The Stone Cold Steve Austin/Vince McMahon angle may have been built on the Montreal Screwjob, but it lived on thanks to the brilliant heel work of Vince McMahon. Vince’s decision to turn himself into the worst boss in the world was one of the biggest contributing factors to WWE beating WCW. Now, to WCW’s credit, they did recognize the brilliance of that angle and briefly replicated it with Eric Bischoff in the role of Vince McMahon. That worked for a time, but WCW soon ran it into the ground. They also tried to replicate it with other people in the authority role with little to no success. However, TNA wins the award for most pathetic heel authority figure. We just hope they fired whoever told Dixie Carter she could be a top-tier professional wrestling villain
10 Worked - WCW Runs Hulk Hogan vs. Roddy Piper
This is a bit of a rip-off storyline and a bit of brilliance on WCW’s part. See, Roddy Piper and Hulk Hogan had an epic rivalry in WWE. In fact, their rivalry was the basis of the main event of the first WrestleMania. However, WWE botched the feud a bit by never really giving Piper and Hogan a proper in-ring blowoff match. The closest they came was the infamous “War to Settle the Score” event which was really just an elaborate set-up for WrestleMania.
WCW, though, recognized that people still wanted to see these two have a one-on-one match on a big stage after WWE missed the boat.
While the Starrcade 1996 main event between these two wasn’t a great match - and suffered from awful booking - that event drew one of WCW’s largest PPV audiences ever.
9 Pathetic - WCW’s PG Attempts At Eye Candy Female Performers
WWE’s use of their female wrestlers during the Attitude Era remains one of the most controversial decisions the company ever made. They more or less completely abandoned the idea that their female competitors would ever be seen as serious wrestlers. Instead, they turned them into sex symbols not afraid to show some skin. WCW recognized that WWE’s strategy was a successful one. Unfortunately, their network wouldn’t let them broadcast that much skin. Instead, they tried some “PG” ways of utilizing the sex appeal of their female performers.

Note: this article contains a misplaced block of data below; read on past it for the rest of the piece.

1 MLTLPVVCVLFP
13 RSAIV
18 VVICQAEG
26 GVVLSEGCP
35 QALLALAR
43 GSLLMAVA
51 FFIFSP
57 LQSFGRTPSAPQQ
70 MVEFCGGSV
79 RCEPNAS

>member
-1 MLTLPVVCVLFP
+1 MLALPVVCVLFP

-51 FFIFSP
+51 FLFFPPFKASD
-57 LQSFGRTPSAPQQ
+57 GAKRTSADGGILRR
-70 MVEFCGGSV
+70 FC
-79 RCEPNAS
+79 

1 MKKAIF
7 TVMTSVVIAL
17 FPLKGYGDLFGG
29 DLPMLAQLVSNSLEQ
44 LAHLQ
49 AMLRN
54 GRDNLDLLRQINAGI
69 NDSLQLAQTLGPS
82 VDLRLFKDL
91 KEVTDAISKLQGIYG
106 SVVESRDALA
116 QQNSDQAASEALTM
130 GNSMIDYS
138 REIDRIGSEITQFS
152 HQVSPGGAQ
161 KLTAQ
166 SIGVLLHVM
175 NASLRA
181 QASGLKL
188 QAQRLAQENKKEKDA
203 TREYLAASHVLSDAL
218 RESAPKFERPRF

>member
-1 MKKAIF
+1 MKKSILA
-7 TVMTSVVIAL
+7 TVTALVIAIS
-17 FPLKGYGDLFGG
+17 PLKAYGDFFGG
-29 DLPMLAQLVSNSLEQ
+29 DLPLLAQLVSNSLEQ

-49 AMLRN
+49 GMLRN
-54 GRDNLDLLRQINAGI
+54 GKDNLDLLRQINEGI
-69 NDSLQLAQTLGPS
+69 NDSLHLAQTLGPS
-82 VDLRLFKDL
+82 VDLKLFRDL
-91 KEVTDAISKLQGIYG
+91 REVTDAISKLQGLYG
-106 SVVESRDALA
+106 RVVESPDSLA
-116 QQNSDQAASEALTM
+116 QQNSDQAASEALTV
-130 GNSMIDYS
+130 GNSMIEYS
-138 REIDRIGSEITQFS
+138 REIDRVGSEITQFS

The most famous example of this was the Nitro Girls, but WCW also hosted a few drastically toned down “Bra and Panties” style matches that were clearly poor imitations of what WWE was doing. It was just one of those things that reminded WCW fans they were watching a poor imitation of WWE.
8 Pathetic - Asya
From time to time, WWE and WCW would take on-screen shots at each other. Sometimes, these cheap shots resulted in truly memorable moments. The DX “invasion” of WCW certainly qualifies as a good example of that kind of story done well. More often than not, though, these cheap shots felt very sad. For instance, you may remember that brief period of time when Chyna became one of WWE’s most famous mainstream performers.
In an attempt to replicate Chyna’s success - and mock WWE just a bit - WCW decided to have their own muscular female performer.
In fact, the only difference between the two characters was that WCW’s muscular female performer was named Asya (because Asia is bigger than China). Of course, Asya wasn’t nearly as good of a performer and also didn’t have WWE’s creative team to work with.
7 Worked - Lucha Underground’s Aztec Warfare/Gift of the Gods
While Lucha Underground suffers from some behind the scenes business decisions that may very well sink the company, their on-screen product really is one of the best in the business. Lucha Underground’s blend of comic book storylines and classic luchador atmosphere hits that “professional wrestling absurdity” sweet spot. The company has also successfully ripped off WWE on a few occasions. For instance, their annual Aztec Warfare event is nothing more than a Royal Rumble match. Of course, we struggle to remember the last Royal Rumble that was booked as perfectly as Aztec Warfare has been.
Elsewhere, Lucha Underground’s Gift of the Gods title is little more than a modified take on Money in the Bank. Again, though, Lucha Underground found a way to take that familiar concept and make it their own.
6 Pathetic - WCW’s Hardcore Division
Technically, we can just as easily blame WWE for ripping-off this concept from ECW, but you get the idea. Besides, WCW didn’t really do many “hardcore” matches until WWE started running more of them. They’d occasionally run a no disqualifications brawl, but they didn’t go over the top with those contests until 1999. That’s when WCW introduced the WCW Hardcore Championship; a clear knock-off of WWE’s own Hardcore Championship. WCW’s version of the title even utilized backstage and out-of-the-ring contests.